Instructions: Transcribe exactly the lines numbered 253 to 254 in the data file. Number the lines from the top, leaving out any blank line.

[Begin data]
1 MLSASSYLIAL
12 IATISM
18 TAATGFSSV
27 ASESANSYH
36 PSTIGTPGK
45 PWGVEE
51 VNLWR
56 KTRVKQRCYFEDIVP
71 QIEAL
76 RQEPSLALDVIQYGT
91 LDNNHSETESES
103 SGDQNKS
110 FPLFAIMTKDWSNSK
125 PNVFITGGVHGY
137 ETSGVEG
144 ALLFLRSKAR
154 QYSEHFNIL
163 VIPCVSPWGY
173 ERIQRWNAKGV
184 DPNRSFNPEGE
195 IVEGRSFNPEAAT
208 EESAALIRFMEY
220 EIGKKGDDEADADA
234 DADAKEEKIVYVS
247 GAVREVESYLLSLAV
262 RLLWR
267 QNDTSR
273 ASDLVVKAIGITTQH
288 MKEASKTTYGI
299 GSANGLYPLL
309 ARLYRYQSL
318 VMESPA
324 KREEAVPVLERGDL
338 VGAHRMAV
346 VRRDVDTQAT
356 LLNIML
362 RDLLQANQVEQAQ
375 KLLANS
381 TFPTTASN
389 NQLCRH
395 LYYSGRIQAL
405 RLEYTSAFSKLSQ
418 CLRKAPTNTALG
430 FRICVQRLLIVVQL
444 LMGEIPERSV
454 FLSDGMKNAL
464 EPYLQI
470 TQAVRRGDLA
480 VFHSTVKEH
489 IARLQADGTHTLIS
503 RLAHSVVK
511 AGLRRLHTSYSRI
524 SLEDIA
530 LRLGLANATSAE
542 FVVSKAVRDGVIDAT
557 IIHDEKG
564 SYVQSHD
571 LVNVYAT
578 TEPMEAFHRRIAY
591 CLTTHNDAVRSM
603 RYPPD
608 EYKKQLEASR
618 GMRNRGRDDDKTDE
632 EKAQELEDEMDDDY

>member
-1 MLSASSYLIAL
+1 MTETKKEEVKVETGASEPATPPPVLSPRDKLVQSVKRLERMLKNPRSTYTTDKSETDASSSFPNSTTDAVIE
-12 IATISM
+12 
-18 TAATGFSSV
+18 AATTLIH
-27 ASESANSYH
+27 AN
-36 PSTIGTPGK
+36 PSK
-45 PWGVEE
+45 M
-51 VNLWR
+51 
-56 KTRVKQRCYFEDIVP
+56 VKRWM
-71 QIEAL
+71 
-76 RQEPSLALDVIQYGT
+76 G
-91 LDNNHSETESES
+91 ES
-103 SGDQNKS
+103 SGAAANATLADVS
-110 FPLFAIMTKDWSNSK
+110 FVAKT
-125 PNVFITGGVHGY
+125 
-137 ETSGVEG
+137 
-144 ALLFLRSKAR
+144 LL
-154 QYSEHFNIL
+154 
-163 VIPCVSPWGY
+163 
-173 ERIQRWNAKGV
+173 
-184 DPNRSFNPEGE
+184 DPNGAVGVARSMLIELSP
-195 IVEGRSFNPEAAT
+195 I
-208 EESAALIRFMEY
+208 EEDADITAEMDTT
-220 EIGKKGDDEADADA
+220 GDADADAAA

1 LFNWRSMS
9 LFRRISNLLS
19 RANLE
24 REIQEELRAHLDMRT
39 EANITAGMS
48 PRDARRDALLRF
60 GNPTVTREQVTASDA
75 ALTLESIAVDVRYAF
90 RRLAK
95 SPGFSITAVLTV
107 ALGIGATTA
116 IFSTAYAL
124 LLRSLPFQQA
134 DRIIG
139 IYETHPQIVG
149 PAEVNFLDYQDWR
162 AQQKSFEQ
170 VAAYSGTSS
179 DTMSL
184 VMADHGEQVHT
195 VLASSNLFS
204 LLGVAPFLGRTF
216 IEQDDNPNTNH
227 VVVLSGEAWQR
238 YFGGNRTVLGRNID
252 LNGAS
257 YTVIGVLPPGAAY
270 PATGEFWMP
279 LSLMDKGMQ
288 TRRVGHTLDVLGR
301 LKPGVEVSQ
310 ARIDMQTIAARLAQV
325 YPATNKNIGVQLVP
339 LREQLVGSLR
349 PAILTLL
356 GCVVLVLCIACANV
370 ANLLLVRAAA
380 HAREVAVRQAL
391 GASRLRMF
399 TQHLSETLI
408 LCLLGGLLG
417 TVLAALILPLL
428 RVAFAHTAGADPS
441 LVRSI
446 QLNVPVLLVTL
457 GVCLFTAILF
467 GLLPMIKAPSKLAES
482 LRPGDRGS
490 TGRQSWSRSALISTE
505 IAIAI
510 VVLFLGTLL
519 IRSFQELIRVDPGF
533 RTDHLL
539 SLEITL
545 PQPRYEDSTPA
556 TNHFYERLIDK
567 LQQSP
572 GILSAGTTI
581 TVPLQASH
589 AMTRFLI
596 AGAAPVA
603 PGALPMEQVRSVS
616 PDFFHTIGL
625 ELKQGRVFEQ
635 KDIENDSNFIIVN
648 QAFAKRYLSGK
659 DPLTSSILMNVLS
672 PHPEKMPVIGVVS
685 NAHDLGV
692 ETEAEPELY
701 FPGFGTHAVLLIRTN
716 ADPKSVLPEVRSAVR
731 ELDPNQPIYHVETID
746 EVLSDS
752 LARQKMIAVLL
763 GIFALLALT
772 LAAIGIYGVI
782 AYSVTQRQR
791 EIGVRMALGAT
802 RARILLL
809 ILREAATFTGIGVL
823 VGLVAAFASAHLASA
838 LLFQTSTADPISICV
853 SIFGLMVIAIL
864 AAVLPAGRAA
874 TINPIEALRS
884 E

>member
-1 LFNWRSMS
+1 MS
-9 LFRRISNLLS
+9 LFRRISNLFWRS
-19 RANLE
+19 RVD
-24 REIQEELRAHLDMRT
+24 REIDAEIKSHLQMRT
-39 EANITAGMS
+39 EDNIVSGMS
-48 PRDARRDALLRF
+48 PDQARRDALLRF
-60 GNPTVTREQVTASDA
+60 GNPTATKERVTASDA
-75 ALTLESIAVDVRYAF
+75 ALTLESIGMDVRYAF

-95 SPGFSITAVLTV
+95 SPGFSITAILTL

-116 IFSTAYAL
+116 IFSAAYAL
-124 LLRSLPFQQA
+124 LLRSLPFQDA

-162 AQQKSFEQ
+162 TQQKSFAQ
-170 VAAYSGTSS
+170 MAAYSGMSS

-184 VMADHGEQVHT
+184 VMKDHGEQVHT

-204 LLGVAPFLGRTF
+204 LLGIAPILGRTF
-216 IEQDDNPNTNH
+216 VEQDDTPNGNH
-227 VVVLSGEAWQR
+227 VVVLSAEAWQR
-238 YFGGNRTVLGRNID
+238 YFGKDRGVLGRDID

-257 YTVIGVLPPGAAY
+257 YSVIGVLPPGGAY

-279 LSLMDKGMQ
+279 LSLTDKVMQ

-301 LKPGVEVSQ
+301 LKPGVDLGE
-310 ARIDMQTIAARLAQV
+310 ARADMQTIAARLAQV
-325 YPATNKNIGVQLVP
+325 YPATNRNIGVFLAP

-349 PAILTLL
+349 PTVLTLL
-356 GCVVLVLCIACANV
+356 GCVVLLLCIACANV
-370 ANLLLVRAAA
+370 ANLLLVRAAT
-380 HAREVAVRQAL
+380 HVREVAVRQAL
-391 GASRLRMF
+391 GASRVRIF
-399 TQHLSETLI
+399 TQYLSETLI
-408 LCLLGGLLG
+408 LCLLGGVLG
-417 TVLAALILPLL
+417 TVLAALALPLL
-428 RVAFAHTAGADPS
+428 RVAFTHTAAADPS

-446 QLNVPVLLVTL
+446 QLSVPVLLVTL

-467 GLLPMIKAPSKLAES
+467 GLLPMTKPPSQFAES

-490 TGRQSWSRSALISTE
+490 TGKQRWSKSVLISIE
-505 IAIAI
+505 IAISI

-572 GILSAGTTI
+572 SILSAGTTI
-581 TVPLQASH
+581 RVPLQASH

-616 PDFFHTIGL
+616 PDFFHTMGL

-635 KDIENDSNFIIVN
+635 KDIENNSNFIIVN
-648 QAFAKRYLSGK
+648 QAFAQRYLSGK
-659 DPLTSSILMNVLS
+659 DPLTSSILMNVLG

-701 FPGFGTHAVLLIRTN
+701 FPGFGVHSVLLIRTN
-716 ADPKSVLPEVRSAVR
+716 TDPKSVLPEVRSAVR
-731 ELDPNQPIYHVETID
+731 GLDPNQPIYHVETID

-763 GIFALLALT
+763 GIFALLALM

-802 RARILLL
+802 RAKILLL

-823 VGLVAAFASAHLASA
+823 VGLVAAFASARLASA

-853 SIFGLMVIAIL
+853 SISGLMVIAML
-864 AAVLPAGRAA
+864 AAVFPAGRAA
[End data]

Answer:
+380 HVREVAVRQAL
-391 GASRLRMF